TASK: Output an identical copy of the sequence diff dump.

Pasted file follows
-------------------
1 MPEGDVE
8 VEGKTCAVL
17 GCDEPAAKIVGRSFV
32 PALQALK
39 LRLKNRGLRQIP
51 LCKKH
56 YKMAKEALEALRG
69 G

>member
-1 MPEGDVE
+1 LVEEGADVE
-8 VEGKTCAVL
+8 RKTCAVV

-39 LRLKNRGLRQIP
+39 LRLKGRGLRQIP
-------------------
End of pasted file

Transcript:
1 MPEGDVE
8 VEGKTCAVL
17 GCDEPAAKIVGRSFV
32 PALQALK
39 LRLKNRGLRQIP
51 LCKKH
56 YKMAKEALEALRG
69 G

>member
-1 MPEGDVE
+1 LVEEGADVE
-8 VEGKTCAVL
+8 RKTCAVV

-39 LRLKNRGLRQIP
+39 LRLKGRGLRQIP